“We love the product,” said Judy Miller of the Columbia store. “It’s a mother-daughter team, and one of the things I like about it is it’s local – it’s in our state and it’s produced here.”
Miller said she loves telling the story about JoJoSox, and her customers like the product. “They actually design a lot of the patterns and colors, and the colors are so fun. So everybody loves it because it’s almost like a little surprise sock.”
The quality, though, is wonderful, Miller said. “If you’ve got them on with your boots, and mainly we sell them to go with our boots – they stay up. They don’t ride down your leg.”
The Godwins have been traveling to a wholesale trade show now every six months, plying their trade. Joanne Godwin has traveled to trade shows in Atlanta, Dallas, Denver, California and Las Vegas.
Besides Monkee’s of Columbia, JoJoSox are sold in the Columbia area at Just the Thing Boutique, Copper Penney, Copelands, Scout & Molly’s, and the gift shop at Palmetto Health Richland hospital. The socks retail from $12 to $20 a pair. The socks also are available at jojosox.com.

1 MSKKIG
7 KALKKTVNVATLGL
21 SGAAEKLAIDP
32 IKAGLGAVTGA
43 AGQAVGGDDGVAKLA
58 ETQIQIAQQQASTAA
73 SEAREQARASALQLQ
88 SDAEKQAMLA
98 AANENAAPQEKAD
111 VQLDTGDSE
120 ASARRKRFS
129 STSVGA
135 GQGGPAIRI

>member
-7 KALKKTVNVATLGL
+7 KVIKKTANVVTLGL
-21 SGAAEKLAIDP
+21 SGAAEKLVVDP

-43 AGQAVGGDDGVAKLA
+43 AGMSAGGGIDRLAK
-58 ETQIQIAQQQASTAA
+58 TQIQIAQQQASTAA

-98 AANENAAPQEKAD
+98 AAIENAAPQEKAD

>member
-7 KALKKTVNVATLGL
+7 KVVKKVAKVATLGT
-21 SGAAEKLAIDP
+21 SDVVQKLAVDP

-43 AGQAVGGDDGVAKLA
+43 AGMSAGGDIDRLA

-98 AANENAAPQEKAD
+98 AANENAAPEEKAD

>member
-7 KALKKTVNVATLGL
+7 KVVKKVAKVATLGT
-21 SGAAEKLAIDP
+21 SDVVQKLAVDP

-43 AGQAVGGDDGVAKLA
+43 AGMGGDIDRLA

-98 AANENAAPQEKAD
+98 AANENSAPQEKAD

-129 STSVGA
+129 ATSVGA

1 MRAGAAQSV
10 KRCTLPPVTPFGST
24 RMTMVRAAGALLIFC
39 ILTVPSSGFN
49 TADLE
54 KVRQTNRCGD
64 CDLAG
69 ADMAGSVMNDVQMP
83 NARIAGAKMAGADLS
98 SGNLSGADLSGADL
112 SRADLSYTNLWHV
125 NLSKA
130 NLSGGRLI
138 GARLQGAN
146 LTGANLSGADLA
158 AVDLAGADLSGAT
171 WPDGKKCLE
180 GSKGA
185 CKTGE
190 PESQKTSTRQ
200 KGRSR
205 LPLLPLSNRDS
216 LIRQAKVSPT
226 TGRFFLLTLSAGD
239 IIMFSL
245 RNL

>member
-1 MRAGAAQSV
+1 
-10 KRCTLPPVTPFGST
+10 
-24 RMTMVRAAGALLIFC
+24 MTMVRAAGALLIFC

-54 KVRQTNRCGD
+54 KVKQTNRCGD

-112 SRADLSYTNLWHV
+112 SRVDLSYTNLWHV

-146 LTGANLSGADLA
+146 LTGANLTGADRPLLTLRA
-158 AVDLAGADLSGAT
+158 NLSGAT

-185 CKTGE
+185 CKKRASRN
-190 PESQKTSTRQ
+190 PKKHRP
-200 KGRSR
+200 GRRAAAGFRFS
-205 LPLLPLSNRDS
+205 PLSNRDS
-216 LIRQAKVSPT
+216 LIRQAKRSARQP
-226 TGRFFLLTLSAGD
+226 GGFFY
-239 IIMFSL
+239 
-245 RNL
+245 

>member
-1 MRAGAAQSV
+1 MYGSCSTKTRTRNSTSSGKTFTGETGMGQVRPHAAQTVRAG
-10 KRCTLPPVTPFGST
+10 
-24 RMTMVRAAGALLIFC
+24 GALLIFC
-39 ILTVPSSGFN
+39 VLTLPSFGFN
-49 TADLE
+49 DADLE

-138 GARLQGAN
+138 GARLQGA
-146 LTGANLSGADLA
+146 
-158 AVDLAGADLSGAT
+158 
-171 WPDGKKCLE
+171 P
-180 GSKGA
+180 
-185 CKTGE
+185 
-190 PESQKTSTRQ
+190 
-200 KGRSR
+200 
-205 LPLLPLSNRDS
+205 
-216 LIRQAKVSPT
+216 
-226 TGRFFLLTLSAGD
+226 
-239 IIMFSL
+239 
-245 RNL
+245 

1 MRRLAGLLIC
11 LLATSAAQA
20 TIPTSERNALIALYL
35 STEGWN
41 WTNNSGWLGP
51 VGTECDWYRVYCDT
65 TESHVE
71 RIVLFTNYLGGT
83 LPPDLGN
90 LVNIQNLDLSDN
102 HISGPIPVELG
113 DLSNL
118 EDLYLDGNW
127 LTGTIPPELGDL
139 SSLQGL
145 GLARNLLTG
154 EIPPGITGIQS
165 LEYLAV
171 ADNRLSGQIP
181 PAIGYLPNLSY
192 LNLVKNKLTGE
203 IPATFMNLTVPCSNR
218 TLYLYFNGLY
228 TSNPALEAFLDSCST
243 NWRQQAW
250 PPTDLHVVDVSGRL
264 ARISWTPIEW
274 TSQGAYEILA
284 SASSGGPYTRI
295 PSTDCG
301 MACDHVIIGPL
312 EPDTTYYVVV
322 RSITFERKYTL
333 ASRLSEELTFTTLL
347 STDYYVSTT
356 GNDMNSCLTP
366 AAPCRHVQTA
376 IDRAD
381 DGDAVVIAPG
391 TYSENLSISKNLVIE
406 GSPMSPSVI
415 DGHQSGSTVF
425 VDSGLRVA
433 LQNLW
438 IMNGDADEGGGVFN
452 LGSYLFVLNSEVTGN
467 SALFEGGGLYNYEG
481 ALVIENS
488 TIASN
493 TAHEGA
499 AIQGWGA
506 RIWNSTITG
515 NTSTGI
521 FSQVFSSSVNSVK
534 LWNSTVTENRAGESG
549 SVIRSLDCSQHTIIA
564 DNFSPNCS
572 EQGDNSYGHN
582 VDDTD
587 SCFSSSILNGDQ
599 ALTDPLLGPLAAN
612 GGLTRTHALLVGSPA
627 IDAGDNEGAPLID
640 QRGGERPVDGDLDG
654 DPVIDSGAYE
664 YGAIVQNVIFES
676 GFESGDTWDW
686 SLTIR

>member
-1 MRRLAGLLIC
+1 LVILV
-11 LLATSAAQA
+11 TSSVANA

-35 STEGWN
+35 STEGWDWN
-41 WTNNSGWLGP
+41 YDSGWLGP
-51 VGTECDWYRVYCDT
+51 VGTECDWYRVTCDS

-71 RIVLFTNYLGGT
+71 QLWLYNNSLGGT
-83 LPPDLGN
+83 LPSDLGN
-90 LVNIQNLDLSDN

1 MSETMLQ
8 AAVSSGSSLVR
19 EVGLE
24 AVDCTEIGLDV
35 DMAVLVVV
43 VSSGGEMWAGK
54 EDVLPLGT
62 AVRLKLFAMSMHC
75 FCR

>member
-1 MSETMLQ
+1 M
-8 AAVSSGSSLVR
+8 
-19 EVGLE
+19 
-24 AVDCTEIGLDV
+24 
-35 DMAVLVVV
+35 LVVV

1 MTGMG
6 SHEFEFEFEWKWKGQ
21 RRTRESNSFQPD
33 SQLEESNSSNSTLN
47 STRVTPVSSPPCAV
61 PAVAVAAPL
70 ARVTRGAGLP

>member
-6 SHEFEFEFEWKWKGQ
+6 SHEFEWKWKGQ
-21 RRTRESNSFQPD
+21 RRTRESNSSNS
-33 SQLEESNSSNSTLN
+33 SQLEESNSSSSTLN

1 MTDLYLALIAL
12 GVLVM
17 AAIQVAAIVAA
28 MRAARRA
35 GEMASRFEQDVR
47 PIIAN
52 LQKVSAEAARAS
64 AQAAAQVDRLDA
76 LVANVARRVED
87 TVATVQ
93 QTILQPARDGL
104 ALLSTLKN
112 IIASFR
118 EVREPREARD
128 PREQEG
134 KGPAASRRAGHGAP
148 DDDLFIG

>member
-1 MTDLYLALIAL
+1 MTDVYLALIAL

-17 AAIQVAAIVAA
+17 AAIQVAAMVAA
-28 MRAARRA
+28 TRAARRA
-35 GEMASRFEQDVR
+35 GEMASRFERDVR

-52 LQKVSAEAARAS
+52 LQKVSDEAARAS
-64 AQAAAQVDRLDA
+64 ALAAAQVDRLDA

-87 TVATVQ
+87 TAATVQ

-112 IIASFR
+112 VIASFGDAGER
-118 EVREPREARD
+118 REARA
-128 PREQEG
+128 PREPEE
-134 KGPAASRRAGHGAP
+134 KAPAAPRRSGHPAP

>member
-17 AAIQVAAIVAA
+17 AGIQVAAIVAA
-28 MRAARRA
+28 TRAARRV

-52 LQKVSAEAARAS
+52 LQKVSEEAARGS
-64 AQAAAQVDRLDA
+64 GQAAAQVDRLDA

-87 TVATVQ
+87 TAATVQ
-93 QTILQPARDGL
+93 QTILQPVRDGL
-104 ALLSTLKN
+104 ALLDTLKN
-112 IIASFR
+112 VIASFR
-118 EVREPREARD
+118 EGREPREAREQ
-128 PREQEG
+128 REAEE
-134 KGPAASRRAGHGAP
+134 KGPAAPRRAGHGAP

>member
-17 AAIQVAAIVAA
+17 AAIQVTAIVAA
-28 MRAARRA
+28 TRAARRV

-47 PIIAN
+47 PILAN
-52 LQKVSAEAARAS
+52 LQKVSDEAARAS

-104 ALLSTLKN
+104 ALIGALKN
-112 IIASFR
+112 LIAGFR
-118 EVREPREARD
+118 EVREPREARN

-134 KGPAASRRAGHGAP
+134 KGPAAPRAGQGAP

“The name is key,” said Kirstie Boone, sales associate at Just the Thing Boutique in Columbia. “I think that really draws people’s attention in because they are already somewhat familiar with the name brand.
“Then, they make a great sock for women that you can put on and it doesn’t fall down when you wear boots with it . . . and that’s a big selling factor, especially in the fall and winter when women are wearing boots.”
JoJoSox developed through the Godwins’ perseverance. Joanna Godwin praises her children for being hard workers and for not giving up.
“It’s not easy. Some people say, oh, let me know when you make your second million, and I’m like, ‘I just want to make this month’s mortgage.’ ”